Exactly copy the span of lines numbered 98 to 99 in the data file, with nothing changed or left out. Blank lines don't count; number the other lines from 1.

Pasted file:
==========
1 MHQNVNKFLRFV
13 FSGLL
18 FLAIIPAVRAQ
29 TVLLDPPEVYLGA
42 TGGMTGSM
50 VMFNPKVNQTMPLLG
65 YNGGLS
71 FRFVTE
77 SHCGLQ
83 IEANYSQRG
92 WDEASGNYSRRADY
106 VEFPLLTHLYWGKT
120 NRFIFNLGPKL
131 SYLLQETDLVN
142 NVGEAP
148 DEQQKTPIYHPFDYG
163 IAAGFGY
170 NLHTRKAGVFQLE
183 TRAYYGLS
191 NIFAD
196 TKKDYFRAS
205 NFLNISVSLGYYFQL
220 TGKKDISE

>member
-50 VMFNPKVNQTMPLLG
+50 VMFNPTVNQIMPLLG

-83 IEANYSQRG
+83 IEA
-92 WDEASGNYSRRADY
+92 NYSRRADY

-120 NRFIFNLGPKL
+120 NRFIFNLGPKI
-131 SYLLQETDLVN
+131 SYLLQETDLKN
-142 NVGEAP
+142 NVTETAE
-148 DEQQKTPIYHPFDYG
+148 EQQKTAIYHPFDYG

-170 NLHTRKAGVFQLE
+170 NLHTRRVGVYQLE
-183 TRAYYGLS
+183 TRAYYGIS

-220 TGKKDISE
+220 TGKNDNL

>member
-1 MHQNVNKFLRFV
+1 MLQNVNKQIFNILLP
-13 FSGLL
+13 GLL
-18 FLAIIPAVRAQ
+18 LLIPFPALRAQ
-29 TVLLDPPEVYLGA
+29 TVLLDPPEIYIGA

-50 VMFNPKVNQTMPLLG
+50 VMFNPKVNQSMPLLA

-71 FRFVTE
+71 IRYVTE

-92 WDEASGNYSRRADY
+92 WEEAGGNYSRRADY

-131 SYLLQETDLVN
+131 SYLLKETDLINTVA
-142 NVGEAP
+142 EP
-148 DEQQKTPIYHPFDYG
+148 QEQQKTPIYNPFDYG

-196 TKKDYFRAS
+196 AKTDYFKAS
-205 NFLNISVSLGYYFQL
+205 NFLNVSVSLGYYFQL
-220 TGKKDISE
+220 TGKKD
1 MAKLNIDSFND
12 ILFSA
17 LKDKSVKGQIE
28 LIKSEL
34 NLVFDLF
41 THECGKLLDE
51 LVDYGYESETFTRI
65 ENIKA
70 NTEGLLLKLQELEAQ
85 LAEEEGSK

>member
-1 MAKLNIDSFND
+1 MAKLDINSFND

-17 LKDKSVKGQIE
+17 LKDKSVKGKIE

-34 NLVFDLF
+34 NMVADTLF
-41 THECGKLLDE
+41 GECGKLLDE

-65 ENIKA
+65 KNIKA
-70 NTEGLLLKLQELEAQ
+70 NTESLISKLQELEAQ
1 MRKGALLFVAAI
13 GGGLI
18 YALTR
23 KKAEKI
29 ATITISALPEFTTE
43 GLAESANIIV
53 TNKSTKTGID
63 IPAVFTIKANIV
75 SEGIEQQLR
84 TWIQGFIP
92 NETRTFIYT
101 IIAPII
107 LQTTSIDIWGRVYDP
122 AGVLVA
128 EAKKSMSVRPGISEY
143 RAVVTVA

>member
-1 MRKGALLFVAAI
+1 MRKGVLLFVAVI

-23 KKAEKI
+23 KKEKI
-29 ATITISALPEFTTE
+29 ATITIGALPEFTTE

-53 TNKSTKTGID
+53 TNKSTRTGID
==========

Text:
23 KKAEKI
29 ATITISALPEFTTE